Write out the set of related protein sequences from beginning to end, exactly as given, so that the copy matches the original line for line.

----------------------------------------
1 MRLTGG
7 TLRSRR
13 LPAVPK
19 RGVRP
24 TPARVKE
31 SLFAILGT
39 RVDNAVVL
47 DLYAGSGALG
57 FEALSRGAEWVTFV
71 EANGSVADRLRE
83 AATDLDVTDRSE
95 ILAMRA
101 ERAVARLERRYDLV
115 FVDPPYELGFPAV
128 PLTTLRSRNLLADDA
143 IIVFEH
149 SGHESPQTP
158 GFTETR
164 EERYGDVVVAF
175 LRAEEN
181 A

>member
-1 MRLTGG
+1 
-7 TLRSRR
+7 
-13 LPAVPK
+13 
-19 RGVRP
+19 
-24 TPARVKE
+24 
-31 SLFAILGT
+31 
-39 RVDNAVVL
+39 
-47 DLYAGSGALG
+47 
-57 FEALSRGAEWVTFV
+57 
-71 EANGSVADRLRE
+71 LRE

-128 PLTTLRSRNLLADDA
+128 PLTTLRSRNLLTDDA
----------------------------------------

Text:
1 MRLTGG
7 TLRSRR
13 LPAVPK
19 RGVRP
24 TPARVKE
31 SLFAILGT
39 RVDNAVVL
47 DLYAGSGALG
57 FEALSRGAEWVTFV
71 EANGSVADRLRE
83 AATDLDVTDRSE
95 ILAMRA
101 ERAVARLERRYDLV
115 FVDPPYELGFPAV
128 PLTTLRSRNLLADDA
143 IIVFEH
149 SGHESPQTP
158 GFTETR
164 EERYGDVVVAF
175 LRAEEN
181 A

>member
-1 MRLTGG
+1 
-7 TLRSRR
+7 
-13 LPAVPK
+13 
-19 RGVRP
+19 
-24 TPARVKE
+24 
-31 SLFAILGT
+31 
-39 RVDNAVVL
+39 
-47 DLYAGSGALG
+47 
-57 FEALSRGAEWVTFV
+57 
-71 EANGSVADRLRE
+71 LRE

-128 PLTTLRSRNLLADDA
+128 PLTTLRSRNLLTDDA